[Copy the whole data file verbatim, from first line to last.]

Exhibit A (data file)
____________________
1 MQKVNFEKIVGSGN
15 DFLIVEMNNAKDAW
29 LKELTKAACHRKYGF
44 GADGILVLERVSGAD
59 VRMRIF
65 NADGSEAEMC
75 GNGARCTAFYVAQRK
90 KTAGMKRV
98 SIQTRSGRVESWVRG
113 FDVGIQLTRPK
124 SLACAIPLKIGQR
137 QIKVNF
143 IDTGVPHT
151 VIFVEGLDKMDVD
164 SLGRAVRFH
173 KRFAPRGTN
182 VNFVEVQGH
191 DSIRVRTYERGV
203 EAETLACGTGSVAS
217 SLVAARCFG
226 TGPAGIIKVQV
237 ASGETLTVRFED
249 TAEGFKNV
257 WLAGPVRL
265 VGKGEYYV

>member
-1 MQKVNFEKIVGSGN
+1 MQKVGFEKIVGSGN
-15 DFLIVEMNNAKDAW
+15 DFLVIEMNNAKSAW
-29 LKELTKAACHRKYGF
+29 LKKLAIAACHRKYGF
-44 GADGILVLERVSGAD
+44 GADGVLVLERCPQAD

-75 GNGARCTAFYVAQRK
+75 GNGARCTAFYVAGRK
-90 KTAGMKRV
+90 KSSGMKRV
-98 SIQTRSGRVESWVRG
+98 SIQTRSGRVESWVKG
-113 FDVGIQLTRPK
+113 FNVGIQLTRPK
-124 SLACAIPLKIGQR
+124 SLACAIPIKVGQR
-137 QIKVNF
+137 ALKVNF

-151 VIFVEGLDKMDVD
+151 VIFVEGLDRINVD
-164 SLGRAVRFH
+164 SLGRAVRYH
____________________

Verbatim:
1 MQKVNFEKIVGSGN
15 DFLIVEMNNAKDAW
29 LKELTKAACHRKYGF
44 GADGILVLERVSGAD
59 VRMRIF
65 NADGSEAEMC
75 GNGARCTAFYVAQRK
90 KTAGMKRV
98 SIQTRSGRVESWVRG
113 FDVGIQLTRPK
124 SLACAIPLKIGQR
137 QIKVNF
143 IDTGVPHT
151 VIFVEGLDKMDVD
164 SLGRAVRFH
173 KRFAPRGTN
182 VNFVEVQGH
191 DSIRVRTYERGV
203 EAETLACGTGSVAS
217 SLVAARCFG
226 TGPAGIIKVQV
237 ASGETLTVRFED
249 TAEGFKNV
257 WLAGPVRL
265 VGKGEYYV

>member
-1 MQKVNFEKIVGSGN
+1 MQKVGFEKIVGSGN
-15 DFLIVEMNNAKDAW
+15 DFLVIEMNNAKSAW
-29 LKELTKAACHRKYGF
+29 LKKLAIAACHRKYGF
-44 GADGILVLERVSGAD
+44 GADGVLVLERCPQAD

-75 GNGARCTAFYVAQRK
+75 GNGARCTAFYVAGRK
-90 KTAGMKRV
+90 KSSGMKRV
-98 SIQTRSGRVESWVRG
+98 SIQTRSGRVESWVKG
-113 FDVGIQLTRPK
+113 FNVGIQLTRPK
-124 SLACAIPLKIGQR
+124 SLACAIPIKVGQR
-137 QIKVNF
+137 ALKVNF

-151 VIFVEGLDKMDVD
+151 VIFVEGLDRINVD
-164 SLGRAVRFH
+164 SLGRAVRYH